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Home team delivers at new sports lounge

Published Sep. 1, 2005

Robert and Tracie Wood didn't need to do much research to figure out what kind of business venture best suited their lifestyle.

"We just love having a lot of people over to our house," said Tracie Wood, 39. "We look at sports there and hang out. We were looking to invest in something we could enjoy. We figured, why not? We can have fun and enjoy friends and family at the same time. We'll just bring them here."

A sports bar seemed to be a natural fit. Located at 1147 Broad St., the End Zone Sports Bar and Grill opened in May in what used to be a Chinese restaurant. The professionally signed, brightly interiored emporium is tucked between Ye Olde Fireside Inn and KFC.

The Woods work the floor during evenings and weekends, while their daughters, Jennifer, 22, and Erica, 19, take orders, serve, clear tables, write up tabs and smile for the daytime crowd. With six other employees on the payroll, all family friends, the business is a veritable home team effort.

Banners touting the Tampa Bay Buccaneers, Devil Rays, NASCAR and several brew brands hang cheek by jowl from overhead open rafters, stirred by ceiling fans.

Two 52-inch big-screen televisions flash sports action from opposite corners of the room, while two 27-inch screens aim elsewhere, so no dining fan in the 70-seat restaurant is denied their daily sports fix.

But the End Zone doesn't just cater to spectator sports. Coin operated pinball and video game machines invite players to golf, shoot bear and moose or cruise down the road in trailblazing vehicles.

"I haven't seen these kind of games in sports bars," said Tracie Wood.

But what brings an instant grin to the face of a first-time customer are the checker and chess boards, pieces all aligned for play, on many of the tables. And tucked against the salt and pepper shakers is a deck of Uno cards. Jennifer Wood credits a customer with the idea.

"One night a guy came in here and said why don't you have some games while people wait, so my mom went out and got them," she said.

Robert, 38, works for an oil company, while Tracie is employed by a furniture-appliance rental firm. Both put in their hours at their full-time jobs before heading to the End Zone in the evenings.

The Woods' sports creativity extends to the menu. "On the Green" are the salads. "Dugout Dogs," "End Zone Treats" and a "PeeWee Menu" reinforce the sports theme.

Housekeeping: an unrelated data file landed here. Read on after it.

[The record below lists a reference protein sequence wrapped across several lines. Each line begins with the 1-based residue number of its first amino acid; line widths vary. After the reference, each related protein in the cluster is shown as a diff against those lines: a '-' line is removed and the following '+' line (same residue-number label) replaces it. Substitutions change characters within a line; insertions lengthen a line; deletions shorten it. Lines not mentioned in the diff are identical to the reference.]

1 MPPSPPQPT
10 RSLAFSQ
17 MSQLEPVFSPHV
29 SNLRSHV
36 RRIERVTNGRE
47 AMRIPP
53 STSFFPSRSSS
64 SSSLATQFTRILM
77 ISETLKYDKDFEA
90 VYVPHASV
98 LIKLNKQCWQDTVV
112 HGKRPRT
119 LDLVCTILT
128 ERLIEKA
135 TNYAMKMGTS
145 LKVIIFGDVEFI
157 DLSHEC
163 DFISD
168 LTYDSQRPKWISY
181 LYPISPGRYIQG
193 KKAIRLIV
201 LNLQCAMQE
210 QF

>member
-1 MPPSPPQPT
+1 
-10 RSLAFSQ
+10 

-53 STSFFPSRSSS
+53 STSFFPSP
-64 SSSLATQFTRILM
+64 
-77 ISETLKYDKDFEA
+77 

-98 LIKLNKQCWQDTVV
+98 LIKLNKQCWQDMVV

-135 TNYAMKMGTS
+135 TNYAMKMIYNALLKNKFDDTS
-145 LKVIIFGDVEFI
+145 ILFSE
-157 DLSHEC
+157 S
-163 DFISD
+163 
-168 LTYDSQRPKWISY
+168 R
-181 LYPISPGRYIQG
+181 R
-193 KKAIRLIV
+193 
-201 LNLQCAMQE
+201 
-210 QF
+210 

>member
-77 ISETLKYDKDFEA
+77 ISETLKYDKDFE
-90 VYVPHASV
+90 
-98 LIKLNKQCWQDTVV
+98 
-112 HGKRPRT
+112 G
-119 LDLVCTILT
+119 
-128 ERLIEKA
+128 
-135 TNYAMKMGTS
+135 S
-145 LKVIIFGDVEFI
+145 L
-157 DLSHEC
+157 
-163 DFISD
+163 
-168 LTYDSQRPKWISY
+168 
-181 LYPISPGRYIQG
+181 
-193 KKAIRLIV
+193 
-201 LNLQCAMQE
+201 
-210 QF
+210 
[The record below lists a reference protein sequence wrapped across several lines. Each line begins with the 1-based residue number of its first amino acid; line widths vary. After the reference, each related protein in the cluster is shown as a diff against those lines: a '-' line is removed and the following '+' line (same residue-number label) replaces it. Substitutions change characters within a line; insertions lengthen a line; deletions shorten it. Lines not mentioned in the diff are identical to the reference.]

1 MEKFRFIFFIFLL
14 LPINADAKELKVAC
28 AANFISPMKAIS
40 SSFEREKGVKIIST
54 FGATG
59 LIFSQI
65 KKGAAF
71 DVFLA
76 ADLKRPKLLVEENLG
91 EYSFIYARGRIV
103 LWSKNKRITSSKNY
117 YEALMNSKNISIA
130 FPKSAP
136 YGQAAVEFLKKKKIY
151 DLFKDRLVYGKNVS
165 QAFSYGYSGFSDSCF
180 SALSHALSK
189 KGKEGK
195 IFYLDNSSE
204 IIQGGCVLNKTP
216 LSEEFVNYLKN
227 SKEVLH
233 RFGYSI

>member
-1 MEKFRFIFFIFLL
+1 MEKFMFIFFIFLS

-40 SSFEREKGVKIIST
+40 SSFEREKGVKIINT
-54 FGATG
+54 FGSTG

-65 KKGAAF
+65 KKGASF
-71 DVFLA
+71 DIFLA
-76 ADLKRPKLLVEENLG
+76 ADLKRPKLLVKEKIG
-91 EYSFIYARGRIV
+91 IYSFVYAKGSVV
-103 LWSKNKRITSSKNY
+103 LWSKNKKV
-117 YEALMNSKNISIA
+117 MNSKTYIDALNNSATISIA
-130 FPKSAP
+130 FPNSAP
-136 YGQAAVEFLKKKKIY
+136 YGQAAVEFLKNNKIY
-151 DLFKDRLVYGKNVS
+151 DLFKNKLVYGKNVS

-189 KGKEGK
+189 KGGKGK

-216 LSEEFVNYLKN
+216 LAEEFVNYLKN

Luncheon diner Jeanne Craig, eyes blinking at a mound of wings, held up a sticky staple of sports bar cuisine.

"This is (the size of) a leg," she said, attacking it with knife and fork. "The sauce is really excellent," she said, critiquing the "medium-hot" she ordered.

"I think they're really good," said Craig.

That's praise for chef Paul McGrantham, former chef at Tampa restaurants and the now-closed Catcher's Mitt sports bar, who presides over the kitchen.

Portions, served in parchment-paper-lined plastic baskets, are generous. Craig and her fellow diner carried out Styrofoam boxes containing half an order of crisply fried appetizer mushrooms that arrived sizzling hot, half of the wings and half of a tasty fried grouper sandwich swimming in tartar sauce, lettuce and tomatoes.

Erica Woods didn't blink when Craig asked for both blue cheese and ranch dressing for the mushrooms. No extra charge.

"I got the refill without asking," said Craig, gesturing to her tall glass of sweetened iced tea.

A restaurant with those kinds of satisfied customers is a boon to any community, said Jacqueline Morris, executive director of the Hernando County Chamber of Commerce.

"We like any kind of business growth in Hernando County," she said, "and new residents need to explore new restaurants and our entertainment."

With the positive response from patrons, Tracie Wood said she and her husband are planning additions to make the End Zone experience more entertaining.

"We're hopefully looking to add pool tables and an outside patio area for those who want to smoke," she said. "We've had a few people who turn away because of no-smoking, but we have children and people with asthma, and we have to respect them. The patio will be cut off from the building. That way we will take care of everybody."

The End Zone's hours include "kick-off," at the bar, 11 a.m. to 10 p.m. Mondays through Thursdays and 11 a.m. to 1 a.m. Fridays and Saturdays; "half-time" for the kitchen, 11 a.m. to 9 p.m. Mondays through Thursdays and 11 a.m. to 11 p.m. Fridays and Saturdays. Sunday hours are noon to 8 p.m.

"Hours may go overtime," said Tracie Wood, "due to sporting events."